Smith-Cotton High School students heard stories from the Holocaust shared by a man whose mother survived the Nazis’ genocidal sweep across Europe.

Sam Devinki, a Kansas City attorney, visited S-C on Wednesday, Nov. 20, and told stories of how his mother, Maria, and some relatives survived by staying in a Polish ghetto or hiding in a barn root cellar for 27 months.

He also shared how other members of his family were killed by Nazi soldiers and sympathizers. His presentation included a video that detailed the atrocities of the Holocaust, as well as the effort to create the United States.

Holocaust Memorial Museum in Washington, D.C. Devinki is a member of the Second Generation Speakers Bureau of the Midwest Center for Holocaust Education, based in Overland Park, Kansas.

Devinki was born in a Displaced Persons Camp in Germany in 1946, but as he told the students, “The story begins in Poland in 1939.” When World War II started, he had three grandparents, nine aunts and uncles and a couple dozen cousins. When the war ended in 1945, he had one grandparent, one aunt, one uncle and two cousins.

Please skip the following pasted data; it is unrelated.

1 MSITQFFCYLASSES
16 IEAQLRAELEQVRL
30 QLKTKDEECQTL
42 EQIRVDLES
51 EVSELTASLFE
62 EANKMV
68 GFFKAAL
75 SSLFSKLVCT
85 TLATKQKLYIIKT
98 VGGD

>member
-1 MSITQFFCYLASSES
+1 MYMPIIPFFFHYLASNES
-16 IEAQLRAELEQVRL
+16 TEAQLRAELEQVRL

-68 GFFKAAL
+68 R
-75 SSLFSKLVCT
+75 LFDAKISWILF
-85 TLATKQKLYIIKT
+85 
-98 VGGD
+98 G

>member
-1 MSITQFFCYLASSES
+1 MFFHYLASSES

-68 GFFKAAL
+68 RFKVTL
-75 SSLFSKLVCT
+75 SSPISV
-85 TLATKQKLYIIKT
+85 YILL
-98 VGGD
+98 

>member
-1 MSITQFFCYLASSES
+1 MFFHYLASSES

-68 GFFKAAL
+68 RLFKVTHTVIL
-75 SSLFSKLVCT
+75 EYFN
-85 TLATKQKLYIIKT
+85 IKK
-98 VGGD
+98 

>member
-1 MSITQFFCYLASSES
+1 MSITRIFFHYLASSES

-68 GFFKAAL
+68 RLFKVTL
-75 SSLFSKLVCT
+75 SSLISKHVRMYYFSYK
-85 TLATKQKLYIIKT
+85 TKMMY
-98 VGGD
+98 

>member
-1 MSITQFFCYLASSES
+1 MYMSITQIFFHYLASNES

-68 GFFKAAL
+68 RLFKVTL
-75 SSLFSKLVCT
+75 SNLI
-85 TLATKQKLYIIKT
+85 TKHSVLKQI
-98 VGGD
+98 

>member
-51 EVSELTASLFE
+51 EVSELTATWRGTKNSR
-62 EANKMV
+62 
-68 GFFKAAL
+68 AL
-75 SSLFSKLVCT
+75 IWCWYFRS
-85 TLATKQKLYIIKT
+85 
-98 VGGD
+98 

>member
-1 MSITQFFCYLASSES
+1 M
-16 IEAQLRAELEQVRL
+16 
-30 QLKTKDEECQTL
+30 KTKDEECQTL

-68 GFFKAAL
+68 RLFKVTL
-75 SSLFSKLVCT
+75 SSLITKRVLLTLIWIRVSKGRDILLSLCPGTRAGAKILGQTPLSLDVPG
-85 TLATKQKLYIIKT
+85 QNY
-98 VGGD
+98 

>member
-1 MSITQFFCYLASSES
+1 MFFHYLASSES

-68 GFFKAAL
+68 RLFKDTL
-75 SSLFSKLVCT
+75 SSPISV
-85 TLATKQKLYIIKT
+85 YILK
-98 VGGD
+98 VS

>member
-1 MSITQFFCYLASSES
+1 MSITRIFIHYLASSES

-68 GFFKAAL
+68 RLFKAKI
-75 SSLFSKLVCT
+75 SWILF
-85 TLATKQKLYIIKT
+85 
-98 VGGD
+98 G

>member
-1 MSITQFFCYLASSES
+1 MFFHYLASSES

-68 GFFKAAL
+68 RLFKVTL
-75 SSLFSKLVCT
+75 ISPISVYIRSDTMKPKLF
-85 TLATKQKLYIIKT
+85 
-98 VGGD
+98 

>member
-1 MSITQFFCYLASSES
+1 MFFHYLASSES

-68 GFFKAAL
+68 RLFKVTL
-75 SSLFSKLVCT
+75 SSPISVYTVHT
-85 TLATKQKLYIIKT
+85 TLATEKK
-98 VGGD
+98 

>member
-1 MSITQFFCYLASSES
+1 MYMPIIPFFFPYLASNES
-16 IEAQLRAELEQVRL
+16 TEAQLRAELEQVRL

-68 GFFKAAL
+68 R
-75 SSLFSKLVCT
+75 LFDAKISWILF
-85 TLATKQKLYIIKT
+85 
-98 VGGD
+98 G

“All the rest had been murdered, either by Poles or by the Nazis or in concentration camps,” he said. Devinki finds purpose in sharing the story of his family and reminding students of what happened to millions of other Jews. “It is very valuable. … Our memories are the only graves these people are ever going to have,” he said. “It is important to teach these kids how to recognize hatred, bigotry, anti-Semitism, because how do you defend yourself against something when you don’t know what it is? That is why I do this.”

 

In the photo:  Sam Devinki details how members of his family were killed during World War II as part of his presentation on the Holocaust on Wednesday, Nov. 20, in the Heckart Performing Arts Center at Smith-Cotton High School.